Serbia looks to future as Mladic’s victims welcome verdict
Bosnian Muslims hope ruling will help end Serbs' genocide denial
Serbia’s leaders have called on its people to look to the future after the conviction for genocide of former Bosnian Serb commander Ratko Mladic, whose victims and their relatives found some solace in the life sentence that he received.
A United Nations court ruled that Mladic (74) committed crimes against humanity during Bosnia’s 1992-5 war, including genocide at Srebrenica in 1995, when his troops massacred about 8,000 unarmed Bosnian Muslims in Europe’s worst atrocity since the second World War.
“Today is not a day for joy, nor for sorrow, but to see what kind of future we want,” said Serbian president Aleksandar Vucic.
He urged Serbs “to start looking to the future today, to think about where and how our children will live, how and in what way to preserve peace and stability in the region”.
A former ally of warmongering 1990s Serbian leader Slobodan Milosevic and a one-time defender of Mladic’s actions, the now pro-EU Mr Vucic said his people would “accept responsibility” but called it “a disgrace” that crimes against Serbs had not been fully punished.
Serbian prime minister Ana Brnabic echoed Mr Vucic, saying: “We need to look to the future, so we finally have a stable country . . . We need to leave the past behind.”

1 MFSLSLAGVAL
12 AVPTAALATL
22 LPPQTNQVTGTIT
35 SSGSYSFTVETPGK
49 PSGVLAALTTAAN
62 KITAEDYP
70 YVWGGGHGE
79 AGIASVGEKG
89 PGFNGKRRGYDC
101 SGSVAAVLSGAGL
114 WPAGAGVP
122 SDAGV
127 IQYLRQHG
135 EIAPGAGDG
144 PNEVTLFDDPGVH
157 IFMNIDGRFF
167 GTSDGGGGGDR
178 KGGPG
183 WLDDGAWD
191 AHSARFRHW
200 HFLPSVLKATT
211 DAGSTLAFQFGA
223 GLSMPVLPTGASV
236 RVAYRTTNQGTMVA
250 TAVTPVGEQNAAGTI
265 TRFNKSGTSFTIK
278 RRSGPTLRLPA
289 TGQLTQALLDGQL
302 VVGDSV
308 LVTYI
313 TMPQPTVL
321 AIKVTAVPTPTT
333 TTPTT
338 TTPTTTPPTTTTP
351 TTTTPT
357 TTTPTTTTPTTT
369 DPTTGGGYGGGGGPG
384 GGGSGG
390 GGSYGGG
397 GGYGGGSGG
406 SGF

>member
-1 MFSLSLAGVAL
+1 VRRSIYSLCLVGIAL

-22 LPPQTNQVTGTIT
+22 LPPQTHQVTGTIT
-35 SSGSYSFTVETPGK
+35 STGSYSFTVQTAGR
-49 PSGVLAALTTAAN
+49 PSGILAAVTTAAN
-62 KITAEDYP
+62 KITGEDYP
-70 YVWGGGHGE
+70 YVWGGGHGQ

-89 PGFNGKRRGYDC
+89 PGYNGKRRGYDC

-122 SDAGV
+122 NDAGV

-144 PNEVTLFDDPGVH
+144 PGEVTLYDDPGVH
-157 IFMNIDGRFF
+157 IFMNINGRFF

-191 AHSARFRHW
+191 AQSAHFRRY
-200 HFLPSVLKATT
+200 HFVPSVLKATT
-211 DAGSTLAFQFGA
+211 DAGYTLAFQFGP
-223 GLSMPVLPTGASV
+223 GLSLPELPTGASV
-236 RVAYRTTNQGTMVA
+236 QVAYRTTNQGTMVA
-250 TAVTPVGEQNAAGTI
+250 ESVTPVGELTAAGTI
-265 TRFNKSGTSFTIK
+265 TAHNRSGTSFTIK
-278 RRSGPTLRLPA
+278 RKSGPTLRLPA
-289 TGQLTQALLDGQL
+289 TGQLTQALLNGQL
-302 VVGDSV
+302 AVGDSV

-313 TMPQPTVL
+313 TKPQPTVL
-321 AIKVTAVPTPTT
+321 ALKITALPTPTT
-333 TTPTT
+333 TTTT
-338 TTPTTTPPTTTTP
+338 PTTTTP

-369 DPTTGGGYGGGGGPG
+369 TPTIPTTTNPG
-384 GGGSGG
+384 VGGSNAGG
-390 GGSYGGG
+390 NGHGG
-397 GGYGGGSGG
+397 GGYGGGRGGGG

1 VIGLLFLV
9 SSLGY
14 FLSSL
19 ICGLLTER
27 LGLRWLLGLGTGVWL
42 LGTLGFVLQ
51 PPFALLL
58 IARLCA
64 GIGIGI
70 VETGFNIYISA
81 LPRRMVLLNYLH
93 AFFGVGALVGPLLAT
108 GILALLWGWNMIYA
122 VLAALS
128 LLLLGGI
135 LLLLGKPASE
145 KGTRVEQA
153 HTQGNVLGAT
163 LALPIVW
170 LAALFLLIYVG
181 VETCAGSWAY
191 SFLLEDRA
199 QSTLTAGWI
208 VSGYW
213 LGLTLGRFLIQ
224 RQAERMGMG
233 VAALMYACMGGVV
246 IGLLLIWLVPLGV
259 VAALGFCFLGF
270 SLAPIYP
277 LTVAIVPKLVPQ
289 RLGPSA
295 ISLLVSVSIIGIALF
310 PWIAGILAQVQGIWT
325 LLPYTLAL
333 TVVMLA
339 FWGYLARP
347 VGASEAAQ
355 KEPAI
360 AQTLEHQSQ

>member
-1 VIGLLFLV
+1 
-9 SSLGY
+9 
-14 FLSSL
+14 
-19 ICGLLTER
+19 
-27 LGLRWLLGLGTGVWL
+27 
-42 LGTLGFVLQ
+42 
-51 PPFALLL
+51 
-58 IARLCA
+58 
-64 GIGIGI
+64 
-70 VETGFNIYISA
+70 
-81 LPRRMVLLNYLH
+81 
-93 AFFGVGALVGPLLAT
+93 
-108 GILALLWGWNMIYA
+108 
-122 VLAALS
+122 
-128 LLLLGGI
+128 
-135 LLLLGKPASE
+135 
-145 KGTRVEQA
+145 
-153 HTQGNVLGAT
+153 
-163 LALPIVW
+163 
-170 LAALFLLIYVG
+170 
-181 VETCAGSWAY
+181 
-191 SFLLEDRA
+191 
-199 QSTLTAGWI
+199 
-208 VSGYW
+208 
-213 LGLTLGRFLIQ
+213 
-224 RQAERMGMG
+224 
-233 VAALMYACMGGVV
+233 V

Top Serbian officials accept that serious crimes were committed at Srebrenica but deny it was genocide and say the UN court is biased against their people. Rights groups accuse Belgrade of doing nothing to investigate and prosecute Serbs who are accused of wartime atrocities.
On the eve of the verdict, Bosnian Serb leader Milorad Dodik described Mladic as a “legend” who gave his all “defending the freedom of the Serb people”.
Camil Durakovic, the Bosnian Muslim ex-mayor of Srebrenica, said Mladic’s life sentence “is emotionally satisfactory to myself and the families” of victims of the massacre, which whom he watched the verdict on television.
“This was the last trial before the UN tribunal closes, so I hope it’s time to say that this is not how we want to live in the future. But unfortunately, we do still have people who deny what happened,” he told The Irish Times.
Nedzad Avdic was 17 years old when Bosnian Serb troops caught him and other Bosnian Muslims trying to flee besieged Srebrenica. His father and uncle were among thousands executed, but he survived a mass shooting and escaped to safety.
“This verdict is very late for many of us who waited for so many years. But it is very important and I hope it will have an impact on relations in our country and situation in the region and in Europe, ” Mr Avdic said by phone from Srebrenica.
“It is important for all those who have denied these crimes for so many years, and I hope it will open their eyes to what was done,” he added.
“We have to begin somewhere and I hope it will be a basis for reconciliation and building the future . . . I believe there is a place for all of us in Bosnia.”